Last week Victoria Weldon at the Herald reported that plans to devolve the administration of Employment Tribunals has been further delayed and is not expected until at least 2024.
This is hugely disappointing, particularly for those of us who represent Claimants and see the devolution of even the administrative part of this system as an opportunity for change.
As a trip down memory lane, the transfer of these powers was first considered, post the 2014 Independence Referendum by the Smith Commission in 2014-15. At that point, the big political push for this to be done was the fact that the Tories had introduced fees to lodge Employment Tribunal claims. This led to a plummet in case numbers and workers across the UK simply priced out of justice.
However, in 2017 the UK Supreme Court in Unison v Lord Chancellor ruled that the fee regime was unlawful and it was removed by the Government with immediate effect. Since then no fees have been payable to lodge an Employment Tribunal claim or continue the matter to a hearing.
However, for many of us, the devolution of administrative powers was about much more than fees. The opportunity to consider a proper costs regime, widening access to justice, and the potential to create an Equality Court which could consider multiple class actions as well as the education, goods and services claims. The latter, which currently languish unenthusiastically in the Sheriff Court system, are rarely used provisions designed to protect the rights for those discriminated against while accessing education, goods and services.
In addition, as the Citizens Advice Bureau has long pointed out, even if you succeed in a claim against your employer and are awarded compensation it is very difficult, in Scotland, to ensure that you actually receive your compensation. If an employer decides not to pay what is owed or is evasive about what money the business has, a whole separate process via the Sheriff Court required to secure payment of this money.
This matter has recently been considered by the Supreme Court in the case of Anwar v Advocate General for Scotland. By way of contribution to that case, Alice Bowman, during her time as a Trainee Solicitor at Thompsons, gave affidavit evidence - as the only example of someone who has tried to enforce an Employment Tribunal judgment via the civil courts - regarding how, without expert legal knowledge and the funding of a trades union access to justice would have been denied. Having enforced a judgment through the system in England and Wales I know first-hand how much easier it is than the Scottish system and requires a lot less time and expense incurred by the party owed the money.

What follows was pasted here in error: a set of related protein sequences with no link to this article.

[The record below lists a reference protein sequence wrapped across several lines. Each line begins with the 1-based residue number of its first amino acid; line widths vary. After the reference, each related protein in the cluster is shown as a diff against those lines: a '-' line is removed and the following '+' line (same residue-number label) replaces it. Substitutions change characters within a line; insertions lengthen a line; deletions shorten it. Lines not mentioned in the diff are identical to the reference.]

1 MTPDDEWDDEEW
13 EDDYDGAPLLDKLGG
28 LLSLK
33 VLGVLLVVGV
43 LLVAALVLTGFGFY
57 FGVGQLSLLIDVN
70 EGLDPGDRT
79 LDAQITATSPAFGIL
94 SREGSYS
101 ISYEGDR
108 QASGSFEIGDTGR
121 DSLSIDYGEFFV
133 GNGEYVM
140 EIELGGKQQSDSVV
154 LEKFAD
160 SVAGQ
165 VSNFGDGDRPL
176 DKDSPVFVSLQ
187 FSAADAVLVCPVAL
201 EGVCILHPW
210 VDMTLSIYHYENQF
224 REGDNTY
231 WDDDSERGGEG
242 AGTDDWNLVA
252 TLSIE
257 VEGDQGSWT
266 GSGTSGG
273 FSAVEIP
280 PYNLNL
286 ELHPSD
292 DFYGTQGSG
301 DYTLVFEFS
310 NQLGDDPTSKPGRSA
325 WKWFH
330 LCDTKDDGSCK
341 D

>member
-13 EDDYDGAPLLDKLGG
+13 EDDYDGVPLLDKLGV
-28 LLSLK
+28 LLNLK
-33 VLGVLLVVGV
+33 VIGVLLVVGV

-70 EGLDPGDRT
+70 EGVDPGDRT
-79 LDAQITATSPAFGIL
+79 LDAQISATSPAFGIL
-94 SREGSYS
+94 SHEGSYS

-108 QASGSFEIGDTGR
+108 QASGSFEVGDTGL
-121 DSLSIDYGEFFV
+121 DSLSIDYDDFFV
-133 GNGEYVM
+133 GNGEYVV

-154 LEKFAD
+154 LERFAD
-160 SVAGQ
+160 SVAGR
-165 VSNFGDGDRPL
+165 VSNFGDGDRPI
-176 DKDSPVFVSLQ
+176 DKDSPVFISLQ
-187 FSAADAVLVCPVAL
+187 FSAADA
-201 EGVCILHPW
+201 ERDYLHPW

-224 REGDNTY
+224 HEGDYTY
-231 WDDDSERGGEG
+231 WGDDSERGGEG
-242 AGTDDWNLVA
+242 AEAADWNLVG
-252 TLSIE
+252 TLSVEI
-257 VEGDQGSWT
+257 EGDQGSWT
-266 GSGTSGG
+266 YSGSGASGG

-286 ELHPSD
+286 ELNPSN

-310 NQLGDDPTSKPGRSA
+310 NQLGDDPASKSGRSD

This is just one small example which would help increase access to justice in Scotland were powers devolved to Scotland. It would ensure that employers pay when they have committed a wrong.
The Scottish Government argue that the Scottish Parliament requires full devolution of substantive employment law to make any real change, and that may very well be the case. However, that is not to say that significant changes cannot be made with this proposed transfer of powers.
In addition, these powers can be used for exactly the purpose of Home Rule in the first place, to protect Scotland from the excesses of a Tory Government at Westminster.
Now that Brexit is done – or nearly done – no one should be in any doubt that the Tories will once again have Employment Law in their sights. Not only can they now change much of Employment Law without fear or running into the European Court of Justice they can also take the less controversial route – chipping away at rights via the backdoor – while playing to their big business backers.
Make no mistake, the Supreme Court in the Unison case did not say all fees were unlawful. It was the level of fees and the way they were applied to the Claimant side only that made them particular egregious. It will be considered unfinished business for many in the Conservative Party to ensure that these fees are brought back in, but under another guise.
In these circumstances Scotland will require to follow suit. This is hugely frustrating when it could be avoided if the Scottish Government were willing to fight for these powers, and take responsibilities for these matters, now.
The lack of prioritisation given to the Employment Tribunal system, where real change could and should be made, ought to be compared with ongoing pronouncements about “fair work” and “guidance” issued by the Scottish Government to employers. These have no enforceability and make no meaningful difference for workers in Scotland. Simply relying on the goodwill and decency of employers to comply with best practice is rarely a strategy that has achieved much for working people. The devolution of these powers had the potential to make a real difference and that is why our Government should fight for them now.